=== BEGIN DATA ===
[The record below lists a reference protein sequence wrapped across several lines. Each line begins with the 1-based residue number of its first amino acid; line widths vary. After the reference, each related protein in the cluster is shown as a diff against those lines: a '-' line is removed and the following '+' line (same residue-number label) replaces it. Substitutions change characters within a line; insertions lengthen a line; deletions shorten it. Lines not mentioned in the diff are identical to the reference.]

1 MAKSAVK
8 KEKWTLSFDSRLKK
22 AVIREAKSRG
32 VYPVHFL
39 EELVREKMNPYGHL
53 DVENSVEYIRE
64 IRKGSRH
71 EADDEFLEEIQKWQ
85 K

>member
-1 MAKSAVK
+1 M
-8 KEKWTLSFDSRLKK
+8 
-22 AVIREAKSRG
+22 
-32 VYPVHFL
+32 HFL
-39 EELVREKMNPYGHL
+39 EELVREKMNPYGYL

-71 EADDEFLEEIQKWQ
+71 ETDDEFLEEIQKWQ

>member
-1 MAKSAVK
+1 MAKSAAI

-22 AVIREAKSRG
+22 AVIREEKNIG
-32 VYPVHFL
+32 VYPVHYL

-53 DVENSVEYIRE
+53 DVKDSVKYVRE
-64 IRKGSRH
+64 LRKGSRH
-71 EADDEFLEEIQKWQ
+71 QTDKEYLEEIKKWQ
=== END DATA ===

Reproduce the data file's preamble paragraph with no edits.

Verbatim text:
[The record below lists a reference protein sequence wrapped across several lines. Each line begins with the 1-based residue number of its first amino acid; line widths vary. After the reference, each related protein in the cluster is shown as a diff against those lines: a '-' line is removed and the following '+' line (same residue-number label) replaces it. Substitutions change characters within a line; insertions lengthen a line; deletions shorten it. Lines not mentioned in the diff are identical to the reference.]